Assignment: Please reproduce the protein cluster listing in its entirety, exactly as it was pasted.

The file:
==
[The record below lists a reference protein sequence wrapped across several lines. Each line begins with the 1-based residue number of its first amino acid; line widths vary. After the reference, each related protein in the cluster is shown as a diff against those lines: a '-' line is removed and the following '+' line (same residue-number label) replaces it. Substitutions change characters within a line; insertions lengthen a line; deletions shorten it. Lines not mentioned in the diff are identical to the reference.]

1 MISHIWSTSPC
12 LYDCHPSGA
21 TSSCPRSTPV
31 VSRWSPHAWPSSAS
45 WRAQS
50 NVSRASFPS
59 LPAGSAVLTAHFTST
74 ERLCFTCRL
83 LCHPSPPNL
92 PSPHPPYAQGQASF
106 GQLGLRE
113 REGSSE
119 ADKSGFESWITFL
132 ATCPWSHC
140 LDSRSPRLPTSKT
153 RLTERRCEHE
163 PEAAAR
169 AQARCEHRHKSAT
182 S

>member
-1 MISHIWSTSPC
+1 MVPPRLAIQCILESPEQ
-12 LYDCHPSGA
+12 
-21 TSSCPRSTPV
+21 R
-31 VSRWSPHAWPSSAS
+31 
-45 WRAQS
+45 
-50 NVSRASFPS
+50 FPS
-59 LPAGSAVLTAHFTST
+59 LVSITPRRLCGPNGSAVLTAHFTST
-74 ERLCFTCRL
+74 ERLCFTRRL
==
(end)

[The record below lists a reference protein sequence wrapped across several lines. Each line begins with the 1-based residue number of its first amino acid; line widths vary. After the reference, each related protein in the cluster is shown as a diff against those lines: a '-' line is removed and the following '+' line (same residue-number label) replaces it. Substitutions change characters within a line; insertions lengthen a line; deletions shorten it. Lines not mentioned in the diff are identical to the reference.]

1 MISHIWSTSPC
12 LYDCHPSGA
21 TSSCPRSTPV
31 VSRWSPHAWPSSAS
45 WRAQS
50 NVSRASFPS
59 LPAGSAVLTAHFTST
74 ERLCFTCRL
83 LCHPSPPNL
92 PSPHPPYAQGQASF
106 GQLGLRE
113 REGSSE
119 ADKSGFESWITFL
132 ATCPWSHC
140 LDSRSPRLPTSKT
153 RLTERRCEHE
163 PEAAAR
169 AQARCEHRHKSAT
182 S

>member
-1 MISHIWSTSPC
+1 MVPPRLAIQCILESPEQ
-12 LYDCHPSGA
+12 
-21 TSSCPRSTPV
+21 R
-31 VSRWSPHAWPSSAS
+31 
-45 WRAQS
+45 
-50 NVSRASFPS
+50 FPS
-59 LPAGSAVLTAHFTST
+59 LVSITPRRLCGPNGSAVLTAHFTST
-74 ERLCFTCRL
+74 ERLCFTRRL